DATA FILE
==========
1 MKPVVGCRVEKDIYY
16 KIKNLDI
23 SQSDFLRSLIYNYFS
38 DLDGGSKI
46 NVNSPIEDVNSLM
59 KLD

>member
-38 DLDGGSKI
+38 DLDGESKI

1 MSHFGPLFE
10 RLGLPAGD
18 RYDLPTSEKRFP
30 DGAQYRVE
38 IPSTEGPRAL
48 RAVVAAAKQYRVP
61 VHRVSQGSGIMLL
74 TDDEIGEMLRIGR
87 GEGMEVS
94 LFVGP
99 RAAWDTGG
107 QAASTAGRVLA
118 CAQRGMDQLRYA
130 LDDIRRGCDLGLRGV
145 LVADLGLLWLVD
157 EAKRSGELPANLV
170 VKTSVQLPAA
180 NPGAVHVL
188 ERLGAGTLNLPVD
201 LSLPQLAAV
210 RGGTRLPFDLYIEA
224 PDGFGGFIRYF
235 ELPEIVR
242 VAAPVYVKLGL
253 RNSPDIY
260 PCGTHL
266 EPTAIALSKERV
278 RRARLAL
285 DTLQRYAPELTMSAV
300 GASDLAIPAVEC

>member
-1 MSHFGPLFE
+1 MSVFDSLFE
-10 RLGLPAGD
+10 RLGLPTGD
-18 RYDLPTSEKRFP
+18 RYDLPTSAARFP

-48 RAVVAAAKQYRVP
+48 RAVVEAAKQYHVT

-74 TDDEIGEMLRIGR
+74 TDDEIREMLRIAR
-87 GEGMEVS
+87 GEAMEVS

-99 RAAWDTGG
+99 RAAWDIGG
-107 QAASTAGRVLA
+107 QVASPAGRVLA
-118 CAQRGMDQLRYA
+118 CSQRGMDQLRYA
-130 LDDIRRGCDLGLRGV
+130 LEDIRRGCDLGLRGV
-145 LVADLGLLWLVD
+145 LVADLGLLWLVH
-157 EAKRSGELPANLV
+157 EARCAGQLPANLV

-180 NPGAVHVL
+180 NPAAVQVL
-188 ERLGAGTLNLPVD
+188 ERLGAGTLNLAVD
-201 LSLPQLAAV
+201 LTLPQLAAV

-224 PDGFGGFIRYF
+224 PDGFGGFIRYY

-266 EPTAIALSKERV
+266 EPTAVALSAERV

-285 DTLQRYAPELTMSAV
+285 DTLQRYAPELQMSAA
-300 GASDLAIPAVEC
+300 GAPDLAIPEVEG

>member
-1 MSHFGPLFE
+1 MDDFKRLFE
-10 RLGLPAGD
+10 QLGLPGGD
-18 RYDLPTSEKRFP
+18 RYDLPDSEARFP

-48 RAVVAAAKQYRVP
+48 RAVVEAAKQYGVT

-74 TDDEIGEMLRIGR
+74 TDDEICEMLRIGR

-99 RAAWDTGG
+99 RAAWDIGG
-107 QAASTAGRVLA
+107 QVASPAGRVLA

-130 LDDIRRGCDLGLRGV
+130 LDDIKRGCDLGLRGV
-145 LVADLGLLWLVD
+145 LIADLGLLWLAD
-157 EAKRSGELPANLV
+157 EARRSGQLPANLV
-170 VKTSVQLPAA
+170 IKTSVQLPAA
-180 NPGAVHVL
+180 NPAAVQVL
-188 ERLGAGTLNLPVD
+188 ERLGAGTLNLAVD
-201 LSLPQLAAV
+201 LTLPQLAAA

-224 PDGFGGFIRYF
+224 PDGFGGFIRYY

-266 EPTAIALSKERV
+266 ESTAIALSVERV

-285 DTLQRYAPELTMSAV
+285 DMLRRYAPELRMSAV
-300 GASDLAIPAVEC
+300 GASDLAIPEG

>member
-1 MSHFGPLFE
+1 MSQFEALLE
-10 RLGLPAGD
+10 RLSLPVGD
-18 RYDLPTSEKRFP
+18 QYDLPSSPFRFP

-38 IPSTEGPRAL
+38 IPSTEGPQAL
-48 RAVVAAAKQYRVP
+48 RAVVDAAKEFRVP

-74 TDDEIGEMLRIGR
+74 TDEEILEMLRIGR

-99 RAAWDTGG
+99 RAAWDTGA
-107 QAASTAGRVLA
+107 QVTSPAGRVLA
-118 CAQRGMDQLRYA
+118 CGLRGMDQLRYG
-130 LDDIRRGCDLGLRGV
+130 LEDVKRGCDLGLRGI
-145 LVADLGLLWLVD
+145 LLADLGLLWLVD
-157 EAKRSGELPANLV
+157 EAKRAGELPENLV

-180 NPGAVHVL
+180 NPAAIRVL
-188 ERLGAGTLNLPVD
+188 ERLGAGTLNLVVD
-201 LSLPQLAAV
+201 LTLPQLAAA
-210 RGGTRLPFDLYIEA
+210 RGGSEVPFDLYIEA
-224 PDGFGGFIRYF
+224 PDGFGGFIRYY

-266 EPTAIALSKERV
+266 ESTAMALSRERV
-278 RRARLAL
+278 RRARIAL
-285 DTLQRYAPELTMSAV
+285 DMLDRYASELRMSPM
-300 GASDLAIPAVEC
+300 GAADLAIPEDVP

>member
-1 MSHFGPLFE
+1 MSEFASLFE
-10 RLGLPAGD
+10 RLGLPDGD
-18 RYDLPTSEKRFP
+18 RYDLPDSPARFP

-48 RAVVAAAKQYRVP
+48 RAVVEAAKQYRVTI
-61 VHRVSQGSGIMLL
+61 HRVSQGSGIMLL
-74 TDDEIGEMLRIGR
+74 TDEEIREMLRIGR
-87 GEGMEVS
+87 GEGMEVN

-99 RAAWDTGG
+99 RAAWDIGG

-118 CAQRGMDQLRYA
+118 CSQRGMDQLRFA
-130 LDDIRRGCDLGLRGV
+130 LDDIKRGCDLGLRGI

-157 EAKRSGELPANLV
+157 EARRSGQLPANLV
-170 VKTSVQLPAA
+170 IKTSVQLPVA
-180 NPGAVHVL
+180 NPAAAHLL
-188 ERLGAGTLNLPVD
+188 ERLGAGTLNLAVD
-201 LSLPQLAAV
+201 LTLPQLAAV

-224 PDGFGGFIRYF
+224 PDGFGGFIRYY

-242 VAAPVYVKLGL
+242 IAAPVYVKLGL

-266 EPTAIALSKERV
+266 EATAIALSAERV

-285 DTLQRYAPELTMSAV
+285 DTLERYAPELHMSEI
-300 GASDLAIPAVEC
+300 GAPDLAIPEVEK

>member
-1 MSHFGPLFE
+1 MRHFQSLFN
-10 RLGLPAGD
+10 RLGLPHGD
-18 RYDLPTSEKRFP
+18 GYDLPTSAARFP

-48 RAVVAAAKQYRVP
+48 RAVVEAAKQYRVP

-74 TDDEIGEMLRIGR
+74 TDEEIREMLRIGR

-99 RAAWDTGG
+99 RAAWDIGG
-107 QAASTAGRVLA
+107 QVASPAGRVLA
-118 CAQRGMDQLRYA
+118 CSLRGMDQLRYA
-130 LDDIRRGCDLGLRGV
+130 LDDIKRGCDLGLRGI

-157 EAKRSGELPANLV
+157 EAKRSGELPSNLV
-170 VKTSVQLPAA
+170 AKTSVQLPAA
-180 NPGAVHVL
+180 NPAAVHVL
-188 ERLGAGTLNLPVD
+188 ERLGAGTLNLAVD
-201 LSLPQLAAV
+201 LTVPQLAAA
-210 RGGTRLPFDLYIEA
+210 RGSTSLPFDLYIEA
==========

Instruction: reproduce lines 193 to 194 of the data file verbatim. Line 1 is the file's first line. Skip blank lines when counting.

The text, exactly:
+242 IAAPVYVKLGL

-266 EPTAIALSKERV